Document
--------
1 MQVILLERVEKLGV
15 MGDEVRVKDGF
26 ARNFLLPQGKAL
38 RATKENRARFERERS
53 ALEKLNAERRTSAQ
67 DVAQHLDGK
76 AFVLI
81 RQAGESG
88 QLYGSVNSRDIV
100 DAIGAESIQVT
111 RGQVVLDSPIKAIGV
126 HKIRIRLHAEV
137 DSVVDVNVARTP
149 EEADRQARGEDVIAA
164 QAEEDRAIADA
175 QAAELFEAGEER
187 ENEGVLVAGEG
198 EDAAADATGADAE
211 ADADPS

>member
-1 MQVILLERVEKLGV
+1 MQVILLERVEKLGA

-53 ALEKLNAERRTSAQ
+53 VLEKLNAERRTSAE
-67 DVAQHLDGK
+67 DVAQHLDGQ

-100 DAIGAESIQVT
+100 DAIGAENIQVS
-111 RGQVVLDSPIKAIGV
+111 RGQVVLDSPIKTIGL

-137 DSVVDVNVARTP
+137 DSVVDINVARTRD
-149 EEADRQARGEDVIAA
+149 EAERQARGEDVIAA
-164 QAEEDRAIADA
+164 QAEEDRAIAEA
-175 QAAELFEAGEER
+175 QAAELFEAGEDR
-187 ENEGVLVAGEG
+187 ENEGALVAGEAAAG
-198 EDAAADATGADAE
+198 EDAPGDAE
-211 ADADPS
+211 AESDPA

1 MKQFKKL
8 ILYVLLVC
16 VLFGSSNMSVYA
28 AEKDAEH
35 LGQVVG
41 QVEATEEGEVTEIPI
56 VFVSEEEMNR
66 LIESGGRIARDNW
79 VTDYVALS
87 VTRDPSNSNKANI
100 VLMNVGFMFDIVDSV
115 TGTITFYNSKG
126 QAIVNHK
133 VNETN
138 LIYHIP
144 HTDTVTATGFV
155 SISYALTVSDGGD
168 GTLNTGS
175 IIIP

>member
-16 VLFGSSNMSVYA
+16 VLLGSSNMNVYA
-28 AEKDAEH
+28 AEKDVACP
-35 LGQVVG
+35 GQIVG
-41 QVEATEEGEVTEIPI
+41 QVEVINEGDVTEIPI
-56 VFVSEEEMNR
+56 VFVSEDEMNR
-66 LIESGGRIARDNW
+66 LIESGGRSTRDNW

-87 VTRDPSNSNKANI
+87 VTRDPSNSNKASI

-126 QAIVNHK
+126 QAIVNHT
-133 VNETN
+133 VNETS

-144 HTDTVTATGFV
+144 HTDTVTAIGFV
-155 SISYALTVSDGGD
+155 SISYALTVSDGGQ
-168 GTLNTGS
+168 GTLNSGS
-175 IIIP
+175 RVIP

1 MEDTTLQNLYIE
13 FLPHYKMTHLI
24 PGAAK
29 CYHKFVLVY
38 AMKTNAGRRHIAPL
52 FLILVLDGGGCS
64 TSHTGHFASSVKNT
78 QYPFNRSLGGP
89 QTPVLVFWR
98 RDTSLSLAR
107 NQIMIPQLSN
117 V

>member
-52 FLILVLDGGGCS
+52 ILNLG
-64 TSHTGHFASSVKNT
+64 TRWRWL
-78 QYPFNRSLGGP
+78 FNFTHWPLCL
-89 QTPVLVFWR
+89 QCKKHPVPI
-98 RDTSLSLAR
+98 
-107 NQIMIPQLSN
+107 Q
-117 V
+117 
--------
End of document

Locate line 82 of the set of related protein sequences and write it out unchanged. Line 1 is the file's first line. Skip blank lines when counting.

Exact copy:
+133 VNETS